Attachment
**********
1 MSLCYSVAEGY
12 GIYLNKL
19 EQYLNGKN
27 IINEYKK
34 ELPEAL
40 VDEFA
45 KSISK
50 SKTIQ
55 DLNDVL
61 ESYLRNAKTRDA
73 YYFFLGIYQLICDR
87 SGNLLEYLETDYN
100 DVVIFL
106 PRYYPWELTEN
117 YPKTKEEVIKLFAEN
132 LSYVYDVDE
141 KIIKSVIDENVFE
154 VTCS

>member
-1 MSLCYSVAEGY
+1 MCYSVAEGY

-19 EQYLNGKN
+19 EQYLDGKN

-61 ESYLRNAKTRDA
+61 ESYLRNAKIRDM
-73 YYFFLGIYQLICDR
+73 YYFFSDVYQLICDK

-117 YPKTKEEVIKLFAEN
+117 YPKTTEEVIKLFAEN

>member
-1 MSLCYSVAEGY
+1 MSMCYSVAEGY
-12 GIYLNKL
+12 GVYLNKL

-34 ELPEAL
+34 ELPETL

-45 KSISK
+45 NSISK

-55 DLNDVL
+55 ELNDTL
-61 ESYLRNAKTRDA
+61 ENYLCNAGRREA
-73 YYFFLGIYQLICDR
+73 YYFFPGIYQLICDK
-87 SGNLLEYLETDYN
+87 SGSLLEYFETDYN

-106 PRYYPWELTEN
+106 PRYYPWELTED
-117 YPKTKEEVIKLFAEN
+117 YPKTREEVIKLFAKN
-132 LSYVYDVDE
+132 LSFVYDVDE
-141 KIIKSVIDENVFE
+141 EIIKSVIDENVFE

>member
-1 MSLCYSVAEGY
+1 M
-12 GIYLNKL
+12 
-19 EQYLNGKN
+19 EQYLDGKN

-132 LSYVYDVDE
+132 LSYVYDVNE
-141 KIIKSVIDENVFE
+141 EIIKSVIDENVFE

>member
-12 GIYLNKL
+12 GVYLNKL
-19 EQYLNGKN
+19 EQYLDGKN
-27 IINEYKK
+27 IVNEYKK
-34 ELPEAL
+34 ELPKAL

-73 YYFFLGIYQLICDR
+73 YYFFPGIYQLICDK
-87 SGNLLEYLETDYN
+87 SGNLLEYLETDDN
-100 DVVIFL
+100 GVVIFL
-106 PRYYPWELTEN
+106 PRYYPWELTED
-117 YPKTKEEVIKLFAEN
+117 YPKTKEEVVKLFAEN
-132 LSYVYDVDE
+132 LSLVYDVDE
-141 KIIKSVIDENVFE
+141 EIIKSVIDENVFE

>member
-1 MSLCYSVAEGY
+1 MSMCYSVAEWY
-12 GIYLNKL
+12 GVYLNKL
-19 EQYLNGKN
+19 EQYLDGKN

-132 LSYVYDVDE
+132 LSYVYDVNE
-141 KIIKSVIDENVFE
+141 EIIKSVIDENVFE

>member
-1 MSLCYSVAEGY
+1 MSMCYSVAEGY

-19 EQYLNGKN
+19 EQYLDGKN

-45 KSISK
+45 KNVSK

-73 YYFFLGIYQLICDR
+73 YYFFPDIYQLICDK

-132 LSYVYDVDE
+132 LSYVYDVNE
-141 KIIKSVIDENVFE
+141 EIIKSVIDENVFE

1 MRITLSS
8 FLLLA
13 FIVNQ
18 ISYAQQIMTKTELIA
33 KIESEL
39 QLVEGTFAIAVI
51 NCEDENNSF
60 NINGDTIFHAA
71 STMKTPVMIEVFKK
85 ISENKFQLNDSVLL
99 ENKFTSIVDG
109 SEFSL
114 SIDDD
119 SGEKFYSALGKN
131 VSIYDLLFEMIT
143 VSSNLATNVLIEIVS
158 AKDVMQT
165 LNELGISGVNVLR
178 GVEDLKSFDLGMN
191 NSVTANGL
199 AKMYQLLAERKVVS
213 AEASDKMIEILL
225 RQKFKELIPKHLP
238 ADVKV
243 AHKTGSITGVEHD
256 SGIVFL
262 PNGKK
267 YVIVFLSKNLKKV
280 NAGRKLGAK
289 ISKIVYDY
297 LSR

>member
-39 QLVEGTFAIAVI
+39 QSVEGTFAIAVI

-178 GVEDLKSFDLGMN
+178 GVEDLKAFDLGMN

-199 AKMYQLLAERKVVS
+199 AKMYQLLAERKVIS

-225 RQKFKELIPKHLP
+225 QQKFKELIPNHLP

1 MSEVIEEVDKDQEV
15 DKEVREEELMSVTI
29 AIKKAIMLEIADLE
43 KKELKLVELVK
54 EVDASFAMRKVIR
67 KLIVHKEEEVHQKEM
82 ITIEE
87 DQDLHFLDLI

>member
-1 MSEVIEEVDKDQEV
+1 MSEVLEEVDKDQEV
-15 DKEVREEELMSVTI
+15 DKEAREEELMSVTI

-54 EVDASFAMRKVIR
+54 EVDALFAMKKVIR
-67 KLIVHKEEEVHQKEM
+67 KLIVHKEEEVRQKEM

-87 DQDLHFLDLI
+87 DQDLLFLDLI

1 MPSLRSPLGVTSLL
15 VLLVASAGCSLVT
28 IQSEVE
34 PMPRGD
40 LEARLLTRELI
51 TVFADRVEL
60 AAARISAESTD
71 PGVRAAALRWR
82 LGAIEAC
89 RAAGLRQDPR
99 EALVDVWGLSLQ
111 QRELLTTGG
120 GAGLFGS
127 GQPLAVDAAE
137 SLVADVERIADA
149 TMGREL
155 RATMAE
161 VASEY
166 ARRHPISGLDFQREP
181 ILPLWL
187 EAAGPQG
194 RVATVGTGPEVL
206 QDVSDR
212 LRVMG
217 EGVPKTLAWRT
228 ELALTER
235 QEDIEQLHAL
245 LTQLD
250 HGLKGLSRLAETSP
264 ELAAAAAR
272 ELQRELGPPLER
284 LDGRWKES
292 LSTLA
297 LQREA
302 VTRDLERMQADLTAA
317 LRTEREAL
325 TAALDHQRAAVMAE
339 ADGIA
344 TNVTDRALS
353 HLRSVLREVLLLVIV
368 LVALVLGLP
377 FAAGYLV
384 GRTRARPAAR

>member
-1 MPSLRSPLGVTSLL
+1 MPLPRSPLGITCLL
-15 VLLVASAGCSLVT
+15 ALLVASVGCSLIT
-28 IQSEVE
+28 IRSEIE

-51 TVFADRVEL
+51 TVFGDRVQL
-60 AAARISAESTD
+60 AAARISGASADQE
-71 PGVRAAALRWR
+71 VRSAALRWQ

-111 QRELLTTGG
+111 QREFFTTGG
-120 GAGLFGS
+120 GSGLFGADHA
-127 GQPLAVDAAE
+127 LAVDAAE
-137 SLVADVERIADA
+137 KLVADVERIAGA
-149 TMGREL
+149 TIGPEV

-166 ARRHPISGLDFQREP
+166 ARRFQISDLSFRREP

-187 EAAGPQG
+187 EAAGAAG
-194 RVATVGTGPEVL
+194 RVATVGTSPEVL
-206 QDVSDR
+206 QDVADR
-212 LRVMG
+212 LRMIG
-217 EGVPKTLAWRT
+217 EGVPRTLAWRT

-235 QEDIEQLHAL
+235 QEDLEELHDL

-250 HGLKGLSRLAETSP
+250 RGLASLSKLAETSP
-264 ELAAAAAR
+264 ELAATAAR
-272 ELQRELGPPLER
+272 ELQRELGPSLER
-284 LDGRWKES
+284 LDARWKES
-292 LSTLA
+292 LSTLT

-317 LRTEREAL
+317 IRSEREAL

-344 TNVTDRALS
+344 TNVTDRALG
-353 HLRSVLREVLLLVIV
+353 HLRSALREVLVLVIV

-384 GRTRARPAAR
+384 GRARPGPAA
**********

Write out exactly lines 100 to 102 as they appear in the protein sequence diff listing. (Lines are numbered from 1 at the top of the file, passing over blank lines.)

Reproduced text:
>member
-1 MSLCYSVAEGY
+1 MSMCYSVAEGY